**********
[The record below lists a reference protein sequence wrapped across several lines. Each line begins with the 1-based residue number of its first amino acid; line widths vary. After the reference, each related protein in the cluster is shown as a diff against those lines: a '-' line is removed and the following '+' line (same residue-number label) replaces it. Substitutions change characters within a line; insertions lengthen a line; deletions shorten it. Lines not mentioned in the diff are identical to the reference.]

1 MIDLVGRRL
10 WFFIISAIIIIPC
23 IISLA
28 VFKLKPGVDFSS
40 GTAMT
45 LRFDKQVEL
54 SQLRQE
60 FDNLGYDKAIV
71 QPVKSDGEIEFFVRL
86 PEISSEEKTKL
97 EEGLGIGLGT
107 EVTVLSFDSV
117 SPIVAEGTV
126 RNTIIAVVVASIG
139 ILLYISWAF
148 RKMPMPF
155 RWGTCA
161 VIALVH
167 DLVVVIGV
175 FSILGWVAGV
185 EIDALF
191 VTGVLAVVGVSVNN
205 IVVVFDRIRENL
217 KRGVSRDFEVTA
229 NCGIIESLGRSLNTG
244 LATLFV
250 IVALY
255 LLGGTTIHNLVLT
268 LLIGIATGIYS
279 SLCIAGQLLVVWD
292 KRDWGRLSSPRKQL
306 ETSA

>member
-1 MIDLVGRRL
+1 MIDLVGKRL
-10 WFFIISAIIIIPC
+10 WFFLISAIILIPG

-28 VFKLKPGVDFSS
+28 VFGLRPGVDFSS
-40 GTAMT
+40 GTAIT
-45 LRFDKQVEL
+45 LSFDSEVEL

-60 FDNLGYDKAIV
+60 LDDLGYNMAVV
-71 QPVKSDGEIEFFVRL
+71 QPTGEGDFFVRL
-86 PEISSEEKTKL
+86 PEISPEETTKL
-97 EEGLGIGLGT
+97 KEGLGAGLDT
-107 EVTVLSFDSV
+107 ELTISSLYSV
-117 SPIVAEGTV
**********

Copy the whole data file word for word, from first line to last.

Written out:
[The record below lists a reference protein sequence wrapped across several lines. Each line begins with the 1-based residue number of its first amino acid; line widths vary. After the reference, each related protein in the cluster is shown as a diff against those lines: a '-' line is removed and the following '+' line (same residue-number label) replaces it. Substitutions change characters within a line; insertions lengthen a line; deletions shorten it. Lines not mentioned in the diff are identical to the reference.]

1 MIDLVGRRL
10 WFFIISAIIIIPC
23 IISLA
28 VFKLKPGVDFSS
40 GTAMT
45 LRFDKQVEL
54 SQLRQE
60 FDNLGYDKAIV
71 QPVKSDGEIEFFVRL
86 PEISSEEKTKL
97 EEGLGIGLGT
107 EVTVLSFDSV
117 SPIVAEGTV
126 RNTIIAVVVASIG
139 ILLYISWAF
148 RKMPMPF
155 RWGTCA
161 VIALVH
167 DLVVVIGV
175 FSILGWVAGV
185 EIDALF
191 VTGVLAVVGVSVNN
205 IVVVFDRIRENL
217 KRGVSRDFEVTA
229 NCGIIESLGRSLNTG
244 LATLFV
250 IVALY
255 LLGGTTIHNLVLT
268 LLIGIATGIYS
279 SLCIAGQLLVVWD
292 KRDWGRLSSPRKQL
306 ETSA

>member
-1 MIDLVGRRL
+1 MIDLVGKRL
-10 WFFIISAIIIIPC
+10 WFFLISAIILIPG

-28 VFKLKPGVDFSS
+28 VFGLRPGVDFSS
-40 GTAMT
+40 GTAIT
-45 LRFDKQVEL
+45 LSFDSEVEL

-60 FDNLGYDKAIV
+60 LDDLGYNMAVV
-71 QPVKSDGEIEFFVRL
+71 QPTGEGDFFVRL
-86 PEISSEEKTKL
+86 PEISPEETTKL
-97 EEGLGIGLGT
+97 KEGLGAGLDT
-107 EVTVLSFDSV
+107 ELTISSLYSV
-117 SPIVAEGTV